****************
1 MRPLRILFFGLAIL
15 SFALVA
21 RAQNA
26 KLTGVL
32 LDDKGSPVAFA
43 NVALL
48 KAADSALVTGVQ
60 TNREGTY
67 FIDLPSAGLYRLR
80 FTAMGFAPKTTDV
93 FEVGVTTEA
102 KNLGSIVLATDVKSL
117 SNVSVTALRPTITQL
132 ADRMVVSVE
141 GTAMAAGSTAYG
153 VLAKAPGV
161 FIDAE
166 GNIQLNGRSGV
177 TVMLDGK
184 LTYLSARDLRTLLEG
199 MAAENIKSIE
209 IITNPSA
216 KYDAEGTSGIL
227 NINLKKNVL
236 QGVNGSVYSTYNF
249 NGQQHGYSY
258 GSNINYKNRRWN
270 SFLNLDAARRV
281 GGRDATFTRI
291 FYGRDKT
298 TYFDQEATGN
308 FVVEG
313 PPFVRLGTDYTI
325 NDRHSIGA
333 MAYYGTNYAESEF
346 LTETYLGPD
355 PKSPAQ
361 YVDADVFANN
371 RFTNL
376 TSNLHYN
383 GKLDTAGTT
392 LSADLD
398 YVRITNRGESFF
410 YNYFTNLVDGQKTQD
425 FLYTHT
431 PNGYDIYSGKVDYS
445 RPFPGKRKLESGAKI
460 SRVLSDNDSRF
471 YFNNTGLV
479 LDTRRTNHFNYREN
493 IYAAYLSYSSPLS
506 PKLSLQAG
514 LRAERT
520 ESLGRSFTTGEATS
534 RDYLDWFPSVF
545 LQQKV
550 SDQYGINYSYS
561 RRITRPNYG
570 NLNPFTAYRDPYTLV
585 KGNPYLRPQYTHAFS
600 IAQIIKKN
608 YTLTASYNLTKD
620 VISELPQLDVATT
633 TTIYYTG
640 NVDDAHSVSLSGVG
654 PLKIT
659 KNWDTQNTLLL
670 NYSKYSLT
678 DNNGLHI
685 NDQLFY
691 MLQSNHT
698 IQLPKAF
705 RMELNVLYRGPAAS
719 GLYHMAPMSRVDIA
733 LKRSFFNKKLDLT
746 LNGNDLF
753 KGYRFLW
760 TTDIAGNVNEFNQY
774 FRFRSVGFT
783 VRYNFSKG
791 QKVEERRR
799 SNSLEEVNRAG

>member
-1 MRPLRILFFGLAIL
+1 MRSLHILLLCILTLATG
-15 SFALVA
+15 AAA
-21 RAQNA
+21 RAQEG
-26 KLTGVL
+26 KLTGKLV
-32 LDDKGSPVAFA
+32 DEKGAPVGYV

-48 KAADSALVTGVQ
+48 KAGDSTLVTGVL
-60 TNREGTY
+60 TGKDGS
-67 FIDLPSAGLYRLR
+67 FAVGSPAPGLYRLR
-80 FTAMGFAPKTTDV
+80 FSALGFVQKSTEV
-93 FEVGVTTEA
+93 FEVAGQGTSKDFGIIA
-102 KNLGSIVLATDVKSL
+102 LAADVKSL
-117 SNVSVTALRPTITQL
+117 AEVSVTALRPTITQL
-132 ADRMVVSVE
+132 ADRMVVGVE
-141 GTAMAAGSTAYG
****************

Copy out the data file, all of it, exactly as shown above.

1 MRPLRILFFGLAIL
15 SFALVA
21 RAQNA
26 KLTGVL
32 LDDKGSPVAFA
43 NVALL
48 KAADSALVTGVQ
60 TNREGTY
67 FIDLPSAGLYRLR
80 FTAMGFAPKTTDV
93 FEVGVTTEA
102 KNLGSIVLATDVKSL
117 SNVSVTALRPTITQL
132 ADRMVVSVE
141 GTAMAAGSTAYG
153 VLAKAPGV
161 FIDAE
166 GNIQLNGRSGV
177 TVMLDGK
184 LTYLSARDLRTLLEG
199 MAAENIKSIE
209 IITNPSA
216 KYDAEGTSGIL
227 NINLKKNVL
236 QGVNGSVYSTYNF
249 NGQQHGYSY
258 GSNINYKNRRWN
270 SFLNLDAARRV
281 GGRDATFTRI
291 FYGRDKT
298 TYFDQEATGN
308 FVVEG
313 PPFVRLGTDYTI
325 NDRHSIGA
333 MAYYGTNYAESEF
346 LTETYLGPD
355 PKSPAQ
361 YVDADVFANN
371 RFTNL
376 TSNLHYN
383 GKLDTAGTT
392 LSADLD
398 YVRITNRGESFF
410 YNYFTNLVDGQKTQD
425 FLYTHT
431 PNGYDIYSGKVDYS
445 RPFPGKRKLESGAKI
460 SRVLSDNDSRF
471 YFNNTGLV
479 LDTRRTNHFNYREN
493 IYAAYLSYSSPLS
506 PKLSLQAG
514 LRAERT
520 ESLGRSFTTGEATS
534 RDYLDWFPSVF
545 LQQKV
550 SDQYGINYSYS
561 RRITRPNYG
570 NLNPFTAYRDPYTLV
585 KGNPYLRPQYTHAFS
600 IAQIIKKN
608 YTLTASYNLTKD
620 VISELPQLDVATT
633 TTIYYTG
640 NVDDAHSVSLSGVG
654 PLKIT
659 KNWDTQNTLLL
670 NYSKYSLT
678 DNNGLHI
685 NDQLFY
691 MLQSNHT
698 IQLPKAF
705 RMELNVLYRGPAAS
719 GLYHMAPMSRVDIA
733 LKRSFFNKKLDLT
746 LNGNDLF
753 KGYRFLW
760 TTDIAGNVNEFNQY
774 FRFRSVGFT
783 VRYNFSKG
791 QKVEERRR
799 SNSLEEVNRAG

>member
-1 MRPLRILFFGLAIL
+1 MRSLHILLLCILTLATG
-15 SFALVA
+15 AAA
-21 RAQNA
+21 RAQEG
-26 KLTGVL
+26 KLTGKLV
-32 LDDKGSPVAFA
+32 DEKGAPVGYV

-48 KAADSALVTGVQ
+48 KAGDSTLVTGVL
-60 TNREGTY
+60 TGKDGS
-67 FIDLPSAGLYRLR
+67 FAVGSPAPGLYRLR
-80 FTAMGFAPKTTDV
+80 FSALGFVQKSTEV
-93 FEVGVTTEA
+93 FEVAGQGTSKDFGIIA
-102 KNLGSIVLATDVKSL
+102 LAADVKSL
-117 SNVSVTALRPTITQL
+117 AEVSVTALRPTITQL
-132 ADRMVVSVE
+132 ADRMVVGVE
-141 GTAMAAGSTAYG